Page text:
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Aileen Suzara, FACES
US State Department Gets It Wrong on Chevron’s Operations in the Philippines
SAN FRANCISCO - October 22 - Chevron Corporation's recent nomination to the State Department's annual Award for Corporate Excellence (ACE) for its Philippine-based operations was met with opposition from US and Philippine environmentalists. In response to the nomination, FACES sent a letter to US Secretary of State Hillary Clinton urging the State Department to rescind the nomination.
"Communities are suffering from Chevron's toxic emissions, catastrophic spills, leakages, and the risk of fires and explosions," said Mari Rose Taruc, FACES Chevron Campaign Coordinator. "Nomination to the ACE award ignores Chevron's negative impacts on the health of communities in the Philippines and around the world where they operate."
FACES open letter to Secretary of State Hillary Clinton highlighted Chevron's toxic operations in the Philippines. "Chevron Philippines is no corporation to be proud of, not by the US or the Philippines. A little corporate donation to a local project does not replace the many lives lost or harmed due to their toxic operations in the fenceline communities of the Manila oil depots, as well as around the world where they operate," said the letter.
Philippine civil society and environmental groups have campaigned for years for the relocation of the massive Chevron oil depot out of Pandacan, a residential district in Metro Manila. An estimated 83,000 residents are directly impacted by the depot. Accidental spills, leakages and fires have overwhelmed the community over the years. A study conducted by Global Community Monitor in 2002 detected high levels of benzene, a known carcinogen and component of gasoline, in the air around Pandacan.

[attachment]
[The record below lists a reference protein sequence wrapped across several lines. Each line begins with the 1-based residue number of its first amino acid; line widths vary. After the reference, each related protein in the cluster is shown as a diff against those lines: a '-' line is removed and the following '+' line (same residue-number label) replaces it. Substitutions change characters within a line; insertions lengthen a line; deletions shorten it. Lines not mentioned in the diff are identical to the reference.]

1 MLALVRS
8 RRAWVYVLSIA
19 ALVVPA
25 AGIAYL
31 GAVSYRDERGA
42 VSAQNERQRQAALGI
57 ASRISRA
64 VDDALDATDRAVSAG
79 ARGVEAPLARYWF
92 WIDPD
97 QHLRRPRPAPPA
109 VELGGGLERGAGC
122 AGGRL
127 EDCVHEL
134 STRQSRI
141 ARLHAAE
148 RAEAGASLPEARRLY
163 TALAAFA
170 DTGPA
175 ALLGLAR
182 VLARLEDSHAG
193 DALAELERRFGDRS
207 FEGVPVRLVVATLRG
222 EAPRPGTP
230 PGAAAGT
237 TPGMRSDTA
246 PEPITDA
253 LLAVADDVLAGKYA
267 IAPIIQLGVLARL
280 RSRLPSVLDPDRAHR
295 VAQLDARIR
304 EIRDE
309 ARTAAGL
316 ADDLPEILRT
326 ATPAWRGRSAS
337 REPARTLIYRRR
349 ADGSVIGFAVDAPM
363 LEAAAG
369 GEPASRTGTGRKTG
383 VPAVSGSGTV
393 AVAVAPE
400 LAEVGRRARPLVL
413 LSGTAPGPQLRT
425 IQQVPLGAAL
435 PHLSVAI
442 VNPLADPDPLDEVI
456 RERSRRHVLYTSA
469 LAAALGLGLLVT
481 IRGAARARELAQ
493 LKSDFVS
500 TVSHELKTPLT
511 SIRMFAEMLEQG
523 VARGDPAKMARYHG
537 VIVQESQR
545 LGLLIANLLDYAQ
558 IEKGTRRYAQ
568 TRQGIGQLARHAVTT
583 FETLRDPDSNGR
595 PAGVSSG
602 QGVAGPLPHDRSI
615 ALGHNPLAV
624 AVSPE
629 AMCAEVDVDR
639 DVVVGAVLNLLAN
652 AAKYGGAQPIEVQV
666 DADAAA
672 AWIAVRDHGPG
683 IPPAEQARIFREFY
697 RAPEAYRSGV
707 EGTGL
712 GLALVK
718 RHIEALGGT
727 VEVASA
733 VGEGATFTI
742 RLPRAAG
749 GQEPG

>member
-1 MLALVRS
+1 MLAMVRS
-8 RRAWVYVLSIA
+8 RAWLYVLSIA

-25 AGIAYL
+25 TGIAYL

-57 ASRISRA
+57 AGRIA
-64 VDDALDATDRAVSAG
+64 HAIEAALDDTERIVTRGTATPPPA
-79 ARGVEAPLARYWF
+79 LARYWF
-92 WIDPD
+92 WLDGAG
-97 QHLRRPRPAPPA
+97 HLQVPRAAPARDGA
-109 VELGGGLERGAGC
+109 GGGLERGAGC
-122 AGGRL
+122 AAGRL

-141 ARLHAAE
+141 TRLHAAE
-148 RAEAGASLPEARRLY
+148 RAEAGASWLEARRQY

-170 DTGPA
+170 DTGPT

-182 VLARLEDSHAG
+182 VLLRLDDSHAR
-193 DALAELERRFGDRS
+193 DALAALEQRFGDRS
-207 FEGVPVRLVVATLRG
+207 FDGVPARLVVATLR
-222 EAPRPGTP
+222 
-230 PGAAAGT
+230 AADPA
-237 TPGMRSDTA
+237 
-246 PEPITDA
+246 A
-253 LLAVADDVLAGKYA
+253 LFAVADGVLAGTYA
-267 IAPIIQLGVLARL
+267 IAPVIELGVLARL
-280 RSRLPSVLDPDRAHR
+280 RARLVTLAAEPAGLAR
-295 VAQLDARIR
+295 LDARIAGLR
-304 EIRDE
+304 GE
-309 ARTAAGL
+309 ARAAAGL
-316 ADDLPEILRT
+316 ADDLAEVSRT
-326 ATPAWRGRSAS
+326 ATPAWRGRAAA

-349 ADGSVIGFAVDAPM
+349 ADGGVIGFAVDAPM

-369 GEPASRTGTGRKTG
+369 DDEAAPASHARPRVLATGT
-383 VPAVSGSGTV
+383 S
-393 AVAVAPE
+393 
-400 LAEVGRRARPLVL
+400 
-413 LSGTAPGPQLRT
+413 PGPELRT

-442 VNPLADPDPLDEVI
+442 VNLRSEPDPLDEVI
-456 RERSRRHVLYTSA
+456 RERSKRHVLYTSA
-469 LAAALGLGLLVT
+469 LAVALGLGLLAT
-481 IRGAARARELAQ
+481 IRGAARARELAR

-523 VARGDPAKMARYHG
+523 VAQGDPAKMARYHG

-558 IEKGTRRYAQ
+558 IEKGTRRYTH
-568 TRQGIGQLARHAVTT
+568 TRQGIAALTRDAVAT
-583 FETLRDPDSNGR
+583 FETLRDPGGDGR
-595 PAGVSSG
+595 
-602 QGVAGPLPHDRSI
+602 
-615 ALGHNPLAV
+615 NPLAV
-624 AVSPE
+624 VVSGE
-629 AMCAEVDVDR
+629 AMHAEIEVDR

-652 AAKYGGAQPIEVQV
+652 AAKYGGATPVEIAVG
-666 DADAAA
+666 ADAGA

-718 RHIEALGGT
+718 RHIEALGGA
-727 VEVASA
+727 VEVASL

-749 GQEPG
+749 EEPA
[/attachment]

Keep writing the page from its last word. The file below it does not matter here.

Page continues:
Yet despite opposition from the community and Church leaders, public health concerns, numerous ordinances, and a 2007 Supreme Court decision that ordered Chevron to relocate their depot for the "protection of the residents of Manila from catastrophic devastation," Chevron has continued to stall out this order.
"We are asking for relocation of the depot to an area with a proper buffer zone, away from the nearest communities. This is a holocaust waiting to happen," said leaders of Advocates for Environmental and Social Justice (AESJ). AESJ is among the Manila-based groups currently leading a campaign to relocate the depot.